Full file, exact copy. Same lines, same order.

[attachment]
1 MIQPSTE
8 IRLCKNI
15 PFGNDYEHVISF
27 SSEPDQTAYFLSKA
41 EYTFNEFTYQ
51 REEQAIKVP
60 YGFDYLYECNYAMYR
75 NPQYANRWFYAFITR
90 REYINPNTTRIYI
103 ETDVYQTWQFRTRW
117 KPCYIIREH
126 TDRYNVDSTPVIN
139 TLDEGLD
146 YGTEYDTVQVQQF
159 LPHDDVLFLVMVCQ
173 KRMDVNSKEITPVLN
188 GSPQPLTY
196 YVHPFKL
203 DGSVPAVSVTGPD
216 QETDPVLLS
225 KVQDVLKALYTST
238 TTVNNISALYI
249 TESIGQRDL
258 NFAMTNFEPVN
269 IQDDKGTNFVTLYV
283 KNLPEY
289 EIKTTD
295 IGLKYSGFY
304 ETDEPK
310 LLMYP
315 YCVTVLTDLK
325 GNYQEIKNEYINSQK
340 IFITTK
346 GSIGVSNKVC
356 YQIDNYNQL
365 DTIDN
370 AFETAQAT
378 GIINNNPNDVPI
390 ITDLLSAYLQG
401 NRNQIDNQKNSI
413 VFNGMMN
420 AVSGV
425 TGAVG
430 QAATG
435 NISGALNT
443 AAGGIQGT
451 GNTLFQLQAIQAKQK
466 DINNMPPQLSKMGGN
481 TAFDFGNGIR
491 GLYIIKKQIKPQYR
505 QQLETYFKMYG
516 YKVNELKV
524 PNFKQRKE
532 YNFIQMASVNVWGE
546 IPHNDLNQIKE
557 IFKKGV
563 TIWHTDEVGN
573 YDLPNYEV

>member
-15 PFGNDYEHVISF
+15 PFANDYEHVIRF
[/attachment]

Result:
1 MIQPSTE
8 IRLCKNI
15 PFGNDYEHVISF
27 SSEPDQTAYFLSKA
41 EYTFNEFTYQ
51 REEQAIKVP
60 YGFDYLYECNYAMYR
75 NPQYANRWFYAFITR
90 REYINPNTTRIYI
103 ETDVYQTWQFRTRW
117 KPCYIIREH
126 TDRYNVDSTPVIN
139 TLDEGLD
146 YGTEYDTVQVQQF
159 LPHDDVLFLVMVCQ
173 KRMDVNSKEITPVLN
188 GSPQPLTY
196 YVHPFKL
203 DGSVPAVSVTGPD
216 QETDPVLLS
225 KVQDVLKALYTST
238 TTVNNISALYI
249 TESIGQRDL
258 NFAMTNFEPVN
269 IQDDKGTNFVTLYV
283 KNLPEY
289 EIKTTD
295 IGLKYSGFY
304 ETDEPK
310 LLMYP
315 YCVTVLTDLK
325 GNYQEIKNEYINSQK
340 IFITTK
346 GSIGVSNKVC
356 YQIDNYNQL
365 DTIDN
370 AFETAQAT
378 GIINNNPNDVPI
390 ITDLLSAYLQG
401 NRNQIDNQKNSI
413 VFNGMMN
420 AVSGV
425 TGAVG
430 QAATG
435 NISGALNT
443 AAGGIQGT
451 GNTLFQLQAIQAKQK
466 DINNMPPQLSKMGGN
481 TAFDFGNGIR
491 GLYIIKKQIKPQYR
505 QQLETYFKMYG
516 YKVNELKV
524 PNFKQRKE
532 YNFIQMASVNVWGE
546 IPHNDLNQIKE
557 IFKKGV
563 TIWHTDEVGN
573 YDLPNYEV

>member
-15 PFGNDYEHVISF
+15 PFANDYEHVIRF